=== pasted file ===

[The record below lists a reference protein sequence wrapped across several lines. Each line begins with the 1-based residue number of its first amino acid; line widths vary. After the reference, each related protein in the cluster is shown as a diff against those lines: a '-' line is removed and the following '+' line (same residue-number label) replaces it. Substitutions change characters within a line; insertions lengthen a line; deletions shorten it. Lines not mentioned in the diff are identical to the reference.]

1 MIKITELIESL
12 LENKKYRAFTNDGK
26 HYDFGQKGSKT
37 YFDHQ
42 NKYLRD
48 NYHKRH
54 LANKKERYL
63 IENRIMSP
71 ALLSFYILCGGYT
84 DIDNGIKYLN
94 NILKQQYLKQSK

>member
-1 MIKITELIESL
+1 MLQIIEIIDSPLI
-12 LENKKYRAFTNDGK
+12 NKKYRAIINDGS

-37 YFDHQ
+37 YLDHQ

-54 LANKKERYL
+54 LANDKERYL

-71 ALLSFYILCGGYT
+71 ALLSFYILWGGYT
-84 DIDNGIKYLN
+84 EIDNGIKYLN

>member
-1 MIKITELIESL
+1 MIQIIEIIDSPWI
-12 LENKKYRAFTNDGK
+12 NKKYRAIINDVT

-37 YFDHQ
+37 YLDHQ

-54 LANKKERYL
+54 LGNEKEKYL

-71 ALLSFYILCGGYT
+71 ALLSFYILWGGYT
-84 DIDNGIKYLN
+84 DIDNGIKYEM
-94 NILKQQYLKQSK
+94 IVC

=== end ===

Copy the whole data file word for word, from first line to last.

[The record below lists a reference protein sequence wrapped across several lines. Each line begins with the 1-based residue number of its first amino acid; line widths vary. After the reference, each related protein in the cluster is shown as a diff against those lines: a '-' line is removed and the following '+' line (same residue-number label) replaces it. Substitutions change characters within a line; insertions lengthen a line; deletions shorten it. Lines not mentioned in the diff are identical to the reference.]

1 MIKITELIESL
12 LENKKYRAFTNDGK
26 HYDFGQKGSKT
37 YFDHQ
42 NKYLRD
48 NYHKRH
54 LANKKERYL
63 IENRIMSP
71 ALLSFYILCGGYT
84 DIDNGIKYLN
94 NILKQQYLKQSK

>member
-1 MIKITELIESL
+1 MLQIIEIIDSPLI
-12 LENKKYRAFTNDGK
+12 NKKYRAIINDGS

-37 YFDHQ
+37 YLDHQ

-54 LANKKERYL
+54 LANDKERYL

-71 ALLSFYILCGGYT
+71 ALLSFYILWGGYT
-84 DIDNGIKYLN
+84 EIDNGIKYLN

>member
-1 MIKITELIESL
+1 MIQIIEIIDSPWI
-12 LENKKYRAFTNDGK
+12 NKKYRAIINDVT

-37 YFDHQ
+37 YLDHQ

-54 LANKKERYL
+54 LGNEKEKYL

-71 ALLSFYILCGGYT
+71 ALLSFYILWGGYT
-84 DIDNGIKYLN
+84 DIDNGIKYEM
-94 NILKQQYLKQSK
+94 IVC